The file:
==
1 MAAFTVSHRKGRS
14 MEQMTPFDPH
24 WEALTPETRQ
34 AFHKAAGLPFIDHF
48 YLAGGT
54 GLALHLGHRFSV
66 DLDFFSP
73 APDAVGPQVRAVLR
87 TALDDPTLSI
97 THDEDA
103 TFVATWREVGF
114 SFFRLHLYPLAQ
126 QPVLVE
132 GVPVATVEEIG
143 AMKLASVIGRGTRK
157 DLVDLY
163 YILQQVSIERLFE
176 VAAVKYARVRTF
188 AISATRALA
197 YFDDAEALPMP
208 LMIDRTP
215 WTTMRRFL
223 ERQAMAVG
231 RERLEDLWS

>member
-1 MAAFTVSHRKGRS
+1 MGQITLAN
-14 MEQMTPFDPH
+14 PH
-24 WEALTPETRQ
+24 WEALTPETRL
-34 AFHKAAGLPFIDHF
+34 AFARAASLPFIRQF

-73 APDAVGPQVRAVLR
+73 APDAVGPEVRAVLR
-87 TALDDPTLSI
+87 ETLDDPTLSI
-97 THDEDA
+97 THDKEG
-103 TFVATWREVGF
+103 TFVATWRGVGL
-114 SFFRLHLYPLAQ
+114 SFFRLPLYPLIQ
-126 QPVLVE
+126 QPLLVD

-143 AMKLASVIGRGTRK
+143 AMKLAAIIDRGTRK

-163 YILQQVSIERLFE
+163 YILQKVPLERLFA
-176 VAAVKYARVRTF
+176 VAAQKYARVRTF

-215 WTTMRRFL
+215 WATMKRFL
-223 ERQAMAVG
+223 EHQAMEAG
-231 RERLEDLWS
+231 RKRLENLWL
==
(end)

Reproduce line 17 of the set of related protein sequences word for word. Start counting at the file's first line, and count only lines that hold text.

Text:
163 YILQQVSIERLFE